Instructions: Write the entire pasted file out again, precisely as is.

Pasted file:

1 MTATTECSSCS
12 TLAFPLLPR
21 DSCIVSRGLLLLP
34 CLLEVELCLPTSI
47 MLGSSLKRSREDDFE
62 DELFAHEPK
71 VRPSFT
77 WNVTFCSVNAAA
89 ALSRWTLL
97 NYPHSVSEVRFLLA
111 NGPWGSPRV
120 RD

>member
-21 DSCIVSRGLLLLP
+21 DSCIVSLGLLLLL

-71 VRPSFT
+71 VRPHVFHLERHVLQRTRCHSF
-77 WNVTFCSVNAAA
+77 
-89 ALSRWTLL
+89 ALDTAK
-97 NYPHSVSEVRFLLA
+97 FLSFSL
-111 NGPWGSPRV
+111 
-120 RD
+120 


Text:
1 MTATTECSSCS
12 TLAFPLLPR
21 DSCIVSRGLLLLP
34 CLLEVELCLPTSI
47 MLGSSLKRSREDDFE
62 DELFAHEPK
71 VRPSFT
77 WNVTFCSVNAAA
89 ALSRWTLL
97 NYPHSVSEVRFLLA
111 NGPWGSPRV
120 RD

>member
-21 DSCIVSRGLLLLP
+21 DSCIVSLGLLLLL

-71 VRPSFT
+71 VRPHVFHLERHVLQRTRCHSF
-77 WNVTFCSVNAAA
+77 
-89 ALSRWTLL
+89 ALDTAK
-97 NYPHSVSEVRFLLA
+97 FLSFSL
-111 NGPWGSPRV
+111 
-120 RD
+120 